President’s Circle Featuring Dr. Sharita Jacobs Thompson

Throughout Women’s History Month 2023, the Dr. Edna B. McKenzie Branch of ASALH presents brief features on a female Branch member or a family member of the Branch member.

Dr. Sharita Jacobs Thompson, Professor of Social Sciences

Dr. Sharita Jacobs Thompson is a Professor in the Social Sciences Department at Prince George’s Community College, teaching courses in United States and African American History. 


Sharita Thompson is a Professor in the Social Sciences Department at Prince George’s Community College, teaching courses in United States and African American History. She serves as an independent scholar and consultant, providing training to police departments across the country. 

She teaches a course titled The History of Policing in African American Communities (which includes a curated tour of the National Museum of African American History and Culture), conducts implicit bias training, and facilitates conversations around social and racial equity topics and structural and institutional racism. She also provides consultation for Ford’s Theater, the National Park Service, and the Association for the Study of African American Life and History (ASALH).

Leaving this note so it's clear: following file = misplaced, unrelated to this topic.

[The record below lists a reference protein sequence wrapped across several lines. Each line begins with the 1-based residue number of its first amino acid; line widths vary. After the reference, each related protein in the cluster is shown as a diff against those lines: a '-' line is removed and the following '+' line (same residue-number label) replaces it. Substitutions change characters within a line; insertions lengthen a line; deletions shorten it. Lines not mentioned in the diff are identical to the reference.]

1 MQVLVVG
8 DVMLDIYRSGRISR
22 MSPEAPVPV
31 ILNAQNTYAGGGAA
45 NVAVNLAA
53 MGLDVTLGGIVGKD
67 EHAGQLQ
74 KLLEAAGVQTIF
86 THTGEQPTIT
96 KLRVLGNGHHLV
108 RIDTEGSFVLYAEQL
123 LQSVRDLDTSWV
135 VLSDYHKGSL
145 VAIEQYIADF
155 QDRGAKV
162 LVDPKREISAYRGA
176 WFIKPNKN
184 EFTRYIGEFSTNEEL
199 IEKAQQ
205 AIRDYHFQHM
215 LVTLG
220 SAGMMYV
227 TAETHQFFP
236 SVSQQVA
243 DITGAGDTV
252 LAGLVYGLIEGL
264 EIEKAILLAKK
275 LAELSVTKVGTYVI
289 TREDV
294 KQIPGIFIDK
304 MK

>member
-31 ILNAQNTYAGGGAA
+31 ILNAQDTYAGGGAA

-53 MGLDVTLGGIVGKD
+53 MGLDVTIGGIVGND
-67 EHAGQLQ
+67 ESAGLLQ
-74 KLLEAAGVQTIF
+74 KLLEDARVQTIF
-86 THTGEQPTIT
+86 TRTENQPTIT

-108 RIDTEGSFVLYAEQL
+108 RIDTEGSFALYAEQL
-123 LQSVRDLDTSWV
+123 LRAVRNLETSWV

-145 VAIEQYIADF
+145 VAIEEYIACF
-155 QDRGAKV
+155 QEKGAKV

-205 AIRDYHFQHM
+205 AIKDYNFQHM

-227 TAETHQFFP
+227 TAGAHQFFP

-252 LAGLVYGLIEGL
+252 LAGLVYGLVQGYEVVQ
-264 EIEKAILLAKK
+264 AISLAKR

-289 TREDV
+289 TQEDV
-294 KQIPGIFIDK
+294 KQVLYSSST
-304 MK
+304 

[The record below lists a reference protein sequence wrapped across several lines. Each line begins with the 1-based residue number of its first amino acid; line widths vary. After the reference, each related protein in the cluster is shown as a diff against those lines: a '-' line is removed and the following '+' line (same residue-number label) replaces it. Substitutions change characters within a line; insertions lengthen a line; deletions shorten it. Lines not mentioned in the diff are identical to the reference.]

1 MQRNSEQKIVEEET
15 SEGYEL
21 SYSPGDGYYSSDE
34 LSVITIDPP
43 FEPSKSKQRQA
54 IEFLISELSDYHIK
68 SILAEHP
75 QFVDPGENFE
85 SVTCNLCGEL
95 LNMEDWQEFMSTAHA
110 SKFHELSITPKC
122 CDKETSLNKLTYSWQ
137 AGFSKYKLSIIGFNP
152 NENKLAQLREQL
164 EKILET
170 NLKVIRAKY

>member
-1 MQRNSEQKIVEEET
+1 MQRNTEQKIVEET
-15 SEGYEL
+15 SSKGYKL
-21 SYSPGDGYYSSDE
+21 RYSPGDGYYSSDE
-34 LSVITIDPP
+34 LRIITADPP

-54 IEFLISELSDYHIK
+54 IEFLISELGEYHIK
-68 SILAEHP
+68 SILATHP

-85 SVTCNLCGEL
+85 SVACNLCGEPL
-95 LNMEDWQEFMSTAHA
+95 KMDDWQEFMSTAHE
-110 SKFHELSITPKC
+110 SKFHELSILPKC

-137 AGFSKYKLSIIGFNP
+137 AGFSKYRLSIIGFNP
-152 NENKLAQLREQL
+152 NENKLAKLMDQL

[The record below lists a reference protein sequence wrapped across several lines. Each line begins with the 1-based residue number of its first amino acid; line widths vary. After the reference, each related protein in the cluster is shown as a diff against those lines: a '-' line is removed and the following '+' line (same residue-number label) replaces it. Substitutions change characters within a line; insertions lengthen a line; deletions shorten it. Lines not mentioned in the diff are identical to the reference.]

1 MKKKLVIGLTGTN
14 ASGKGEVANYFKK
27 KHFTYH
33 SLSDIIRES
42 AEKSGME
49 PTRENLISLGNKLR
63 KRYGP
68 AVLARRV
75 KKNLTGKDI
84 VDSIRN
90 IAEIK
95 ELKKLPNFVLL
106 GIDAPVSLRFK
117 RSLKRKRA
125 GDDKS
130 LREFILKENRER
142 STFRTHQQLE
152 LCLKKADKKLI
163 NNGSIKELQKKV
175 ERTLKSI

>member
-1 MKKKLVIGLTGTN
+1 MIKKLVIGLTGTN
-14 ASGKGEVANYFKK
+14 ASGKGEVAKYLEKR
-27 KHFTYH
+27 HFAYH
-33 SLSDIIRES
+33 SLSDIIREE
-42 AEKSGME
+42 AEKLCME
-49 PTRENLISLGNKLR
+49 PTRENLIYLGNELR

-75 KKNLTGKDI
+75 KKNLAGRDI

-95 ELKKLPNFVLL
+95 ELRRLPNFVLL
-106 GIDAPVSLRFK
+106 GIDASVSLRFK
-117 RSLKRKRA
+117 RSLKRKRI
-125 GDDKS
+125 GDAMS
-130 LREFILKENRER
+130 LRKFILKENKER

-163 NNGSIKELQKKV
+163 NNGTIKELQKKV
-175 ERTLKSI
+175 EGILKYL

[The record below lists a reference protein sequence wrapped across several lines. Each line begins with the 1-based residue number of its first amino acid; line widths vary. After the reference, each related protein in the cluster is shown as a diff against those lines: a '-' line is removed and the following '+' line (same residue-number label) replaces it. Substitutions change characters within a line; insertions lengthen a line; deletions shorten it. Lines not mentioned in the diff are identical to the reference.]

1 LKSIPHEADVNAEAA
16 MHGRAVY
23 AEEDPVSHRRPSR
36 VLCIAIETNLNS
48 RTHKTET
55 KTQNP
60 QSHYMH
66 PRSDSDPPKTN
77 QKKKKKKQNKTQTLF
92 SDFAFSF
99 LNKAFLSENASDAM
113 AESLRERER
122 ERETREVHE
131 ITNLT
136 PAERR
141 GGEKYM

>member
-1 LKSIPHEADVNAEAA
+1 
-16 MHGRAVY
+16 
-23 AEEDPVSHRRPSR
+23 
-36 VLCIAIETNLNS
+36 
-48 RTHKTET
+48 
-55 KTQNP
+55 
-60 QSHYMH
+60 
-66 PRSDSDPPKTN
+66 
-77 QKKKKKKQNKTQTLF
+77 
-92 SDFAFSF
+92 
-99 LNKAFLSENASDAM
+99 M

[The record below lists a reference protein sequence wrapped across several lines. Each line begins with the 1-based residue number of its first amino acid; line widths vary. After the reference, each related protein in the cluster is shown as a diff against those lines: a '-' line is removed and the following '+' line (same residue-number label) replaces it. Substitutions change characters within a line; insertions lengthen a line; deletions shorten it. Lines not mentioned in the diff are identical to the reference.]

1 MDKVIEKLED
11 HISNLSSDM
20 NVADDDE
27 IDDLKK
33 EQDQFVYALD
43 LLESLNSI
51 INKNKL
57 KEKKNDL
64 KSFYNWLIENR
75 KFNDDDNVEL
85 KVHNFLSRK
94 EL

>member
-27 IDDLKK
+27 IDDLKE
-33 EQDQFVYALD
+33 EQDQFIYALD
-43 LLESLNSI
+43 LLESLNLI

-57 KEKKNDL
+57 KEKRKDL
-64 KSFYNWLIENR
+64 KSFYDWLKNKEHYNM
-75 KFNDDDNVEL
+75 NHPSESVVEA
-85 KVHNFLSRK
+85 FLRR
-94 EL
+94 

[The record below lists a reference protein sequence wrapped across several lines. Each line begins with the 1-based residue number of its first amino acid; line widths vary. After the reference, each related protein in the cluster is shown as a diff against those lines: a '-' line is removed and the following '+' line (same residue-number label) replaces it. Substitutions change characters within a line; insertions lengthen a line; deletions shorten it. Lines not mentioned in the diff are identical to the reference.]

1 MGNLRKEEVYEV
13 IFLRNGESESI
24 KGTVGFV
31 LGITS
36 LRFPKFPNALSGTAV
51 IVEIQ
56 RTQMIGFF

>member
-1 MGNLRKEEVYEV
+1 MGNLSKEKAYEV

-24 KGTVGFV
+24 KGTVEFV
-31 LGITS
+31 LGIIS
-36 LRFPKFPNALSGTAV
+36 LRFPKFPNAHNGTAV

Sharita served as a subject area expert on CNN’s This is Life with Lisa Ling, the History Channel documentary, Aftershock: Beyond the Civil War, and appeared on the CSPAN3 series Lectures in American History. She is a former Assistant Professor of Civil War Era and Africana Studies at Gettysburg College. Her research focuses on Black Marylanders’ experiences during the American Civil War and Reconstruction era. Thompson recently completed a book chapter, “The Failed Promise of Reconstruction,” included in an edited volume titled The Civil War in Maryland Reconsidered (Louisiana University Press, 2022).